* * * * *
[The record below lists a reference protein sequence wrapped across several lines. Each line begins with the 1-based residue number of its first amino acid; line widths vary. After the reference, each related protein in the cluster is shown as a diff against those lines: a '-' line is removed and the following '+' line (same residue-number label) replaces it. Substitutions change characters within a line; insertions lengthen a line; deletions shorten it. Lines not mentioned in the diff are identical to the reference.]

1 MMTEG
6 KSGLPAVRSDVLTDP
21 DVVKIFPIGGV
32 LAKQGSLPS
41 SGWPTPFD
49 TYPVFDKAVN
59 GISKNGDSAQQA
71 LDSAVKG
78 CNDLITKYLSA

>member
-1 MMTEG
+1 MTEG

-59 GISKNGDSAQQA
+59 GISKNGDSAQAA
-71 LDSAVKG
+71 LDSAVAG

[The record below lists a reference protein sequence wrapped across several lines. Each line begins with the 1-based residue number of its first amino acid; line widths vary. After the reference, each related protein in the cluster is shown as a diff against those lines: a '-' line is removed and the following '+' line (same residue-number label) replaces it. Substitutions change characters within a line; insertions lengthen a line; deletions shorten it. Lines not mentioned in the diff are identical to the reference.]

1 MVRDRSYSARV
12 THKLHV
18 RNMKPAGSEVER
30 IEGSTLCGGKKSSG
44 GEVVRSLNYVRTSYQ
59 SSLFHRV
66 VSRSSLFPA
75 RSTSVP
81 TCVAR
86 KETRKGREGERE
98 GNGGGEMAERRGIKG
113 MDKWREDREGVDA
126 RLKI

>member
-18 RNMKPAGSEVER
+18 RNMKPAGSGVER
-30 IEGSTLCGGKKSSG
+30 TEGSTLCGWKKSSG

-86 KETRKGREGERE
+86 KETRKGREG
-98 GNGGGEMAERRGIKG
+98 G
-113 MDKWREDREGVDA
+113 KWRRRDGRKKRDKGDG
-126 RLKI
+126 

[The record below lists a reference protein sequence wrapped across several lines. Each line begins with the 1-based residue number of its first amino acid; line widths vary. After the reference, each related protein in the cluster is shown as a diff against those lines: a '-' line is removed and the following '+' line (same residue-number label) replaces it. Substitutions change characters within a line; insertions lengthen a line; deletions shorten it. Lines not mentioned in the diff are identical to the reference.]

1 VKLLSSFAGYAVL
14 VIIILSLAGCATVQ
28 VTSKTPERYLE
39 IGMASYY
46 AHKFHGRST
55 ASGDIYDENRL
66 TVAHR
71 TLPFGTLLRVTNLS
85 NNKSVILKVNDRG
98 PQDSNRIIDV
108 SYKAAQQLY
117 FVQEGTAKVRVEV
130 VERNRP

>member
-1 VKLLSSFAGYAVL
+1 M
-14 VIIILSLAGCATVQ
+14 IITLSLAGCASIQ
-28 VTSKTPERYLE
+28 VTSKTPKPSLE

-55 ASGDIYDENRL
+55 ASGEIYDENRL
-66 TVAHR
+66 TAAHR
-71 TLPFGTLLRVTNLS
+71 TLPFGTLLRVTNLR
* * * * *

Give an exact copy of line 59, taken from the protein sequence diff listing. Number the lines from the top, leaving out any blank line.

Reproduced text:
>member